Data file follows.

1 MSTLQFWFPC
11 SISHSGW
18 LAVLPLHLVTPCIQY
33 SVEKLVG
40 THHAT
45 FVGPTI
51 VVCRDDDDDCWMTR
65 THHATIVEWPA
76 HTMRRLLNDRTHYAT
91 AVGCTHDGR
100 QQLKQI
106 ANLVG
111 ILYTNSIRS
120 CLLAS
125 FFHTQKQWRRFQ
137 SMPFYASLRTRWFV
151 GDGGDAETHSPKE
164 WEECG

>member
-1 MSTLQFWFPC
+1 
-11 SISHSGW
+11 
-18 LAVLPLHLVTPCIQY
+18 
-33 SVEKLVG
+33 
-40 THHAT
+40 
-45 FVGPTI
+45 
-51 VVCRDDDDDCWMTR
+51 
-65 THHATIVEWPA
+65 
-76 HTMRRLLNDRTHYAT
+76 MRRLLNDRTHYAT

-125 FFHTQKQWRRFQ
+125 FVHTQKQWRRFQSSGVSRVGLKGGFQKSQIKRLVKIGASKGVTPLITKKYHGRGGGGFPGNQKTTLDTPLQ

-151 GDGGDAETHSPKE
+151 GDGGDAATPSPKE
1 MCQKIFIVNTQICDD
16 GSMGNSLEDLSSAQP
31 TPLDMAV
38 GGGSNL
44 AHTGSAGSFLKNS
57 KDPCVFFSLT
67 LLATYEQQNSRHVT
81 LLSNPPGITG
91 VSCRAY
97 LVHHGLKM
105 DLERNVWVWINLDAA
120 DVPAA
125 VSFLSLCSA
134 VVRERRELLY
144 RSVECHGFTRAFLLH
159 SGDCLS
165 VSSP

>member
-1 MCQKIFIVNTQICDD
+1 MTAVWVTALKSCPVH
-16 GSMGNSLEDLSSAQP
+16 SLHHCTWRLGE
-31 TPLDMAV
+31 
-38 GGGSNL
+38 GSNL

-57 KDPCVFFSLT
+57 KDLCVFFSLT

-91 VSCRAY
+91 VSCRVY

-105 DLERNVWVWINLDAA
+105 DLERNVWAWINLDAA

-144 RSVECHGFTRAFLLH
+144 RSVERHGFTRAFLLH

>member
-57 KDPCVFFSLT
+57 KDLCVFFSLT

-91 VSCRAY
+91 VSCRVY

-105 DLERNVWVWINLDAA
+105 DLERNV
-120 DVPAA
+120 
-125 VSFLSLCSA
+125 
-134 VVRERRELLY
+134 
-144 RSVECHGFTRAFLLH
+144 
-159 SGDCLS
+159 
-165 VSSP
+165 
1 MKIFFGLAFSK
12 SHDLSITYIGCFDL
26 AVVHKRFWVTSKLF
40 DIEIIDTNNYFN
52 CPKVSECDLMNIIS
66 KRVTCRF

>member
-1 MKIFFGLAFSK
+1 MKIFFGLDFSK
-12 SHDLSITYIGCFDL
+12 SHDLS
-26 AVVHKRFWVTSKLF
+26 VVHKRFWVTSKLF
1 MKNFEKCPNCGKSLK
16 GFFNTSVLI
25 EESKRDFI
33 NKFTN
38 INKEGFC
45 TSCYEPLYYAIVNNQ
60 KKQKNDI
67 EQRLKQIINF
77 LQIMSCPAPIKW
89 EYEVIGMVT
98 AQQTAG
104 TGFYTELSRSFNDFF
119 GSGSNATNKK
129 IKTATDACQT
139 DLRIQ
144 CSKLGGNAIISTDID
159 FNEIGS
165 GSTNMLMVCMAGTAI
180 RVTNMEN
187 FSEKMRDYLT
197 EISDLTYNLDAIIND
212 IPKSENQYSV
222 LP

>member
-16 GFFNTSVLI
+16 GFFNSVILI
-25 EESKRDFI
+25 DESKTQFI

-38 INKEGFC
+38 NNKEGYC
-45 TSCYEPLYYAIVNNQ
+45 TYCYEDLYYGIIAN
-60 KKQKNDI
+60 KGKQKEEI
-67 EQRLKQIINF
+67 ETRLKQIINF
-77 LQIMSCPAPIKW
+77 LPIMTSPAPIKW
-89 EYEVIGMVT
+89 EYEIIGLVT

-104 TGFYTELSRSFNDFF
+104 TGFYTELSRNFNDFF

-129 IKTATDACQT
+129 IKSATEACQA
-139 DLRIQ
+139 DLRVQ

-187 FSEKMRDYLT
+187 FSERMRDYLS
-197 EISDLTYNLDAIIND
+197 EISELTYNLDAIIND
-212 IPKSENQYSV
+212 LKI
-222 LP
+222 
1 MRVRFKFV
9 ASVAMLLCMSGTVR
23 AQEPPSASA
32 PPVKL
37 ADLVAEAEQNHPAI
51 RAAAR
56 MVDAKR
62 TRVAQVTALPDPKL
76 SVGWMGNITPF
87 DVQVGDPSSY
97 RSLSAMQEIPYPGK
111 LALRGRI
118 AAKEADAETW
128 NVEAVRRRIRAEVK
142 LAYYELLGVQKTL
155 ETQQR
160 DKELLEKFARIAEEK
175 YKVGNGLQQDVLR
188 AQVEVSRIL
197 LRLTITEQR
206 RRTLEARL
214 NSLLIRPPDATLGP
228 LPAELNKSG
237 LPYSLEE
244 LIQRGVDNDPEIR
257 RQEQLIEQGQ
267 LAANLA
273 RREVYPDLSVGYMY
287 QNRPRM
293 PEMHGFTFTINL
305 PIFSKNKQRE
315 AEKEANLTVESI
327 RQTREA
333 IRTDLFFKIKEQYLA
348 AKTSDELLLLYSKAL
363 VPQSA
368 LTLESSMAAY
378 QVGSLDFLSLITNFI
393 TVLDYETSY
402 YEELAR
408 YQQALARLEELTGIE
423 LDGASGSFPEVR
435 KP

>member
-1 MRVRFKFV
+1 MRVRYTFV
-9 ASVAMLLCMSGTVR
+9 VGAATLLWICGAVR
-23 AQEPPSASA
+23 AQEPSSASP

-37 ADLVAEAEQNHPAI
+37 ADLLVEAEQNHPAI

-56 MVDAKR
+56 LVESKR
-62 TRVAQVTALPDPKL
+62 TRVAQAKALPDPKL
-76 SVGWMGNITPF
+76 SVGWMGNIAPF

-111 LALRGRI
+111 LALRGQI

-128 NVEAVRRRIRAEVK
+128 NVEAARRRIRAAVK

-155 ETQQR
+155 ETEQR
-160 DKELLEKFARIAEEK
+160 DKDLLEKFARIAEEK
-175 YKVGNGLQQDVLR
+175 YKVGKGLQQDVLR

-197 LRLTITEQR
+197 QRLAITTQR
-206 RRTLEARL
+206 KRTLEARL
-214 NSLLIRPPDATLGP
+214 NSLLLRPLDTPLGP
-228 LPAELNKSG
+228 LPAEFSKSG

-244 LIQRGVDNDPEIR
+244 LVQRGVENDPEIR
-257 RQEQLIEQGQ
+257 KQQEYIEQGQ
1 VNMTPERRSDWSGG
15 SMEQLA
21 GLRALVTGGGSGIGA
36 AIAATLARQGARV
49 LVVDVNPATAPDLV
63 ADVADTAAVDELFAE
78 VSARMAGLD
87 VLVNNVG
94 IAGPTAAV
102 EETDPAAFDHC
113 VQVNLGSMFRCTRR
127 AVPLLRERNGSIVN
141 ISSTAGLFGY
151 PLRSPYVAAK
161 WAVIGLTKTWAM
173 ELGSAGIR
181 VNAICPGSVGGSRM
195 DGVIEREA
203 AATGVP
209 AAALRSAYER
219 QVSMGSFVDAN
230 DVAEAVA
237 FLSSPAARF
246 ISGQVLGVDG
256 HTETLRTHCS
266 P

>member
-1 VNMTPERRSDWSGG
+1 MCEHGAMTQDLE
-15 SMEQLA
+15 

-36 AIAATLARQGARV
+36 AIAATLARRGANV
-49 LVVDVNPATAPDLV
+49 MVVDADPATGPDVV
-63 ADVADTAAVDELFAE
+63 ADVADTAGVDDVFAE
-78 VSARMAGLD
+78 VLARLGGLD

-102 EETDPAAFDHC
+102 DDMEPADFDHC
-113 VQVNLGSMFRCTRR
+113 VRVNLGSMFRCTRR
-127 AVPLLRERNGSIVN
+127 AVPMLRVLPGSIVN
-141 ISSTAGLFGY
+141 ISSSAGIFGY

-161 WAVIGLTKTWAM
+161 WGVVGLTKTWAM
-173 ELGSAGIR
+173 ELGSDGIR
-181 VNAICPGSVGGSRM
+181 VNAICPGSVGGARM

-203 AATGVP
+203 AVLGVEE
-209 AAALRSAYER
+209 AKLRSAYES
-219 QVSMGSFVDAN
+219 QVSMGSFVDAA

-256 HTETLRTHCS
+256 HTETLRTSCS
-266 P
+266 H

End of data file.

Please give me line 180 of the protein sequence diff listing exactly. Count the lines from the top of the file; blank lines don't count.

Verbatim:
188 AQVEVSRIL